My biggest concern for now is that if MGS5 will be available for global price on Steam for Japanese. Since MGR is not available nor activate-able for Japanese, MGS5 will likely be banned for Japanese as well. I tweeted Kojima Hideo directly to ask if MGS5 will be available for Japanese, but I probably won’t get reply unless my mention get re-tweeted million times or something.

Even some Japanese Indie games are not available on Steam as well. Fairy Bloom Freesia is one of these. This game is developed in Japanese by Japanese, and published by Capcom US and not available for purchase for Japanese. On developer’s website, they have statement about this issue. According to this, they contacted publisher to make it available for Japanese, but it was refused due to Capcom US’s intention.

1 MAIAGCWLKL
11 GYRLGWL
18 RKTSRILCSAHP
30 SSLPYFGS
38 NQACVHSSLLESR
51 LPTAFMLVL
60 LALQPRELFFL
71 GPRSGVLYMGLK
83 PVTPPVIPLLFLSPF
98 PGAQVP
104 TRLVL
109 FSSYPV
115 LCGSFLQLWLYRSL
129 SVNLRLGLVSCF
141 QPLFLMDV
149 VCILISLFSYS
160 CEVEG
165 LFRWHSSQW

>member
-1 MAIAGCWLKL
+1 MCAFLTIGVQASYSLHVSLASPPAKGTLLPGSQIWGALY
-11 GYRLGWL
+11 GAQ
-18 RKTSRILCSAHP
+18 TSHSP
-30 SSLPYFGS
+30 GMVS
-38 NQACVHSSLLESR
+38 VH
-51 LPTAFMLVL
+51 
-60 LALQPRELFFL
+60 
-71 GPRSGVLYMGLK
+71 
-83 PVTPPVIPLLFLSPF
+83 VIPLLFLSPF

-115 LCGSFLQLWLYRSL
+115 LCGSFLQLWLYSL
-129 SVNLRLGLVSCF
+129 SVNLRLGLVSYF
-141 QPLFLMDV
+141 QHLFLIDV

Most games published by Japanese companies are a rip off

If you are Australian, you may understand this. Most games published by Japanese companies are a rip off. Here are some examples.

Call of Duty Black Ops 2(and most CoD series) is $99.99 (Doesn’t even include Japanese) and Dead Rising 3 is $62.99 while $44.90 in U.S., and so on…

Well, these rip offs are very common nowadays for Steam users living outside of U.S., so it won’t surprise you. We do understand that every countries have different currency rate, minimum wages. Something economic stuffs are pushing steam or developer/publisher to rip off. However,how about this: Thief is $49.99 while U.S. is $29.99, but for this game, Square Enix deleted Japanese language and selling “Japanese Language Pack” as DLC for $19.99. This DLC only appears if you are connecting from Japan. If you wish to play this game subtitled, you have to pay total of $69.98! That is one of the cheapest idea I have heard! They would do so well if they were ISP or Telecommunications company.